• White mold. If you see white mold growing anywhere in or around your home, it should be treated and removed just as any other mold. It may or may not be a risk to your health, but don’t take any chances and have it taken care of as soon as possible.
  • Black mold. Black mold is generally the color that most people are concerned with because a specific type of mold, Stachybotrys, is black in color and is toxic. However, not all black mold is Stachybotrys, and some non-black molds can also be toxic. As a general rule, all mold should be treated as if it were toxic, and removed safely from the home.

Picture of Mold

picture of mold

While you probably have seen mold in various forms throughout your life, you might not have always recognized it as being mold. It is important to know what you are looking at when it comes to mold, because a visual inspection is one of the best ways to determine if there is a mold problem in your home.

As soon as you think you smell mold in your home – or if you see it anywhere – you should take measures to remove it quickly and completely.

The following is a video covering the different kinds of molds. When you see anything like these examples – you may be growing in your home, you may have a mold problem that needs to be addressed.

How to Detect Toxic Mold – And Why You Need To

It is very important that you detect any mold growing in your home for a variety of reasons. First and foremost, for the health of you and your family. When toxic mold is growing in your home, it could potentially cause health problems if it is of the toxic variety.

Even if you don’t have any symptoms of health problems initially, it is unsafe to be breathing in air on a regular basis that contains mold spores. Prolonged exposure, such as would come from living in a home with a mold problem, could be especially harmful.

Beyond health concerns, it can also be damaging to the value of your home to have mold colonies grow in various parts of the home. When the time comes to sell your house, mold issues may be a big red flag for potential buyers – leaving you needing to complete costly repairs in order to get the home market ready.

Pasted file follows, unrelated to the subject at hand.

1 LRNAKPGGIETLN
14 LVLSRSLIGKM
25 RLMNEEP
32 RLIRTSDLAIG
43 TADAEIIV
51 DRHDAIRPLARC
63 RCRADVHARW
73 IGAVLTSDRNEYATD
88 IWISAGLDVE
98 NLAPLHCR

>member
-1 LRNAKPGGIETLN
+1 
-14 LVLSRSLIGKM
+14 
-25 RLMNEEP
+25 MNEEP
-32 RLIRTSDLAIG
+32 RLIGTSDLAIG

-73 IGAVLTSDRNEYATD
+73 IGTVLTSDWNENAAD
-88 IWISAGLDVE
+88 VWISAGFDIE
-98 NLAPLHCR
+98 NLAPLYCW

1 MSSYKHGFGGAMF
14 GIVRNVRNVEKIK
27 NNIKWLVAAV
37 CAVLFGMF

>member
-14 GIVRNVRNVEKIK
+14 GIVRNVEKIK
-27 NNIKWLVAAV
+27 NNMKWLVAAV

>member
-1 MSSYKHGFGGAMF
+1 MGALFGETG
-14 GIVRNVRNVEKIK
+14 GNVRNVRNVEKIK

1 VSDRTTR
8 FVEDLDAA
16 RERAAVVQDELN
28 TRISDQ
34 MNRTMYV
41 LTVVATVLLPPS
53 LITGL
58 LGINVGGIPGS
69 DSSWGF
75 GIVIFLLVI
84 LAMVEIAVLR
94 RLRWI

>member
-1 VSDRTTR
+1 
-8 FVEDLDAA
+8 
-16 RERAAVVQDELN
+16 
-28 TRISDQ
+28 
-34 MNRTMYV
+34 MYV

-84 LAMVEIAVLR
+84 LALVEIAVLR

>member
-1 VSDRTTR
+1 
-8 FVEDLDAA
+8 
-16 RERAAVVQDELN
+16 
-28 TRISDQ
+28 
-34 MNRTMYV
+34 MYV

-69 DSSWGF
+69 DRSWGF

Instead of putting yourself in that unfavorable position, staying ahead of the game and dealing with any mold problems as soon as you discover them is the best option.

There are primarily two ways for the average homeowner to detect mold in their home – sight, and smell. The first is the most obvious, as seeing mold is the best way to know for sure that you have a mold problem. Places to look include anywhere there could be water present, such as bathrooms, the kitchen, or a damp basement or crawl space.

Mold needs water to thrive and grow, so dark and damp places are always the most likely location to find a mold colony. A routine visual inspection of these areas in your home on a periodic basis is a good idea to catch any mold growth before it gets too large.

Commonly, the smell of mold is the first thing to alert a homeowner to a problem. Mold often smells musty and ‘stale’, and it is certainly an unpleasant odor for most people.

If something smells ‘off’ in your home, make sure to take a close look around and try to find any signs of mold. Unfortunately, one of the problems in tracking down mold is that it commonly grows behind walls where there is moisture available.

Of course, you can’t see behind the walls, so part of the wall may need to be taken down to get a good look.

If you think mold might be growing behind your walls in a specific part of the home, it is a wise idea to call in a mold inspector who can work on tracking down any mold that is growing. Before you go ripping up any walls or plasterboard in your home, consult with a professional who can advise you.

The dangers of black mold are serious enough that it warrants you immediate attention when you spot signs (or smell signs) of mold growing in your house.

The sooner you can respond to the problem, the easier the fix is likely to be. Left untreated, mold can grow relatively quickly and leave you with a serious problem that requires expensive repairs – not to mention the dangers to your health. Take all signs of toxic mold seriously, and do what you can to prevent it from taking up residence in your home.